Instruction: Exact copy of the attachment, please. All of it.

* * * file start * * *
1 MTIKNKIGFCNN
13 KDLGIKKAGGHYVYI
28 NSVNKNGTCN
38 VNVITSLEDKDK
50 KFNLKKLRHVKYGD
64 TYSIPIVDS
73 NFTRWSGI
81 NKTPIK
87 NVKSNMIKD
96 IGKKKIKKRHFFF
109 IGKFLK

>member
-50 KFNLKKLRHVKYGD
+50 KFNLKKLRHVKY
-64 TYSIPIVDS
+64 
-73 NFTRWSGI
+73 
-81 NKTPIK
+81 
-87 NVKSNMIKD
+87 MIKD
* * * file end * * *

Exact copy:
1 MTIKNKIGFCNN
13 KDLGIKKAGGHYVYI
28 NSVNKNGTCN
38 VNVITSLEDKDK
50 KFNLKKLRHVKYGD
64 TYSIPIVDS
73 NFTRWSGI
81 NKTPIK
87 NVKSNMIKD
96 IGKKKIKKRHFFF
109 IGKFLK

>member
-50 KFNLKKLRHVKYGD
+50 KFNLKKLRHVKY
-64 TYSIPIVDS
+64 
-73 NFTRWSGI
+73 
-81 NKTPIK
+81 
-87 NVKSNMIKD
+87 MIKD